National Sprint Tour

The National Sprint Tour was a United States sprint car racing league. It formed in 2005 as a rival to the World of Outlaws. The series folded after one season. The series was started by Brownfield Promotions, Inc. of Snohomish, Washington. The series featured 410 winged sprint cars. After the death of Fred Brownfield, the series was bought by Don Lamberti and Lonnie Parsons (#6 Casey's General Store), Guy Stockbridge (#14 Elite Racing), and Steve Kinser (#11 Quaker State).

National Sprint Tour
CategorySprint car racing
CountryUnited States
Inaugural season2006
Last Drivers' championDanny Lasoski
Last Constructors' championRoth Motorsports

Notable former drivers in the NST included 20-time World of Outlaws champion Steve Kinser (Steve Kinser Racing), Danny Lasoski (Roth Motorsports), and Tim Kaeding (Previously Steve Kinser Racing). Lasoski won the inaugural NST championship.

Development of the NSTEdit

In 2003, changes in sprint car racing began when Boundless Motorsports, a Texas-based organization, had purchased the leading organization of dirt-track modifieds, Drivers Independent Race Tracks ("DIRT"), from Glenn Donnelly. Boundless stated their goal was to consolidate dirt track racing of all classes to provide consistent rule and equipment standards and to create a national platform for this popular grass roots sport.

In August 2003, Ted Johnson announced the sale of the World of Outlaws to Boundless. After the sale, Boundless (now known as DIRT Motorsports) completed a series of acquisitions of race tracks and added late model racing under the WoO name and big block modified racing, and began signing teams to a new concept where a set number of teams would appear at every race, earning special bonuses (the "Mean 15" for the Sprint Car Series). In September 2006, under new management DIRT announced that it was moving its headquarters to Charlotte, North Carolina in 2007.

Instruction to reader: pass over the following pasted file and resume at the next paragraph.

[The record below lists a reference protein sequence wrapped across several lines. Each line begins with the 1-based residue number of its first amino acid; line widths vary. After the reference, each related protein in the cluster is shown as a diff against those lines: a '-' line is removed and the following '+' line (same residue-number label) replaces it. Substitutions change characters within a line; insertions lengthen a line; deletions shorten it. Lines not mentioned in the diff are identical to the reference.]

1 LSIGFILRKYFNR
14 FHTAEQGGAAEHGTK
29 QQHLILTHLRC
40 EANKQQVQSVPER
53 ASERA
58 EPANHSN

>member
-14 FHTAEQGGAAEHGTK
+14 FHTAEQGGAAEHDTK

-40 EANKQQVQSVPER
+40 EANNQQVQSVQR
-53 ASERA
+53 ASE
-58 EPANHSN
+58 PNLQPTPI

Some drivers were angered by WoO's contract with The Outdoor Channel television contract being unfriendly to some contestants given the limited exposure provided by the Outdoor Channel. Noted driver Danny Lasoski mentioned the lack of media coverage since MTV's mistreatment of the World of Outlaws (see American Speed Association).

In late 2005, the Richard Petty Driving Experience attempted to organize a rival tour to the Outlaws, and gained support from Tony Stewart. While this effort failed, Brownfield Promotions, a Northwest-based track owner and sanctioning body of lower-level sprint cars in that region, assumed control and contracts of the stillborn Petty tour, renamed it the National Sprint Tour, and began its 2006 season.


Fred Brownfield was killed in June 2006, and with the series future in question, its assets were sold in early July to three team owners in order to finish the 2006 season-- Don Lamberti and Lonnie Parsons (#6 Casey's General Store), Guy Stockbridge (#14 Elite Racing), and Steve Kinser (#11 Quaker State) for $250,000. Since Brownfield had only 2 months to put together a 2006 schedule, the schedule had only 45 dates.

There was intense speculation in October 2006 about the future of the series. The NST had not announced a racing schedule for 2007, and most of the prominent industry promoters decided to sanction World of Outlaws events. Prominent drivers Danny Lasoski and Steve Kinser announced that they would be racing full time with the World of Outlaws beginning with the 2007 season. The World of Outlaws announced it would be nationally broadcast on the Speed Channel and ESPN2 in 2007. NST announced over the 2006-2007 offseason that it would fold as a national tour,[1][2] while selling its remaining Northwest-based tour, now the Northwest Sprint Challenge Series.



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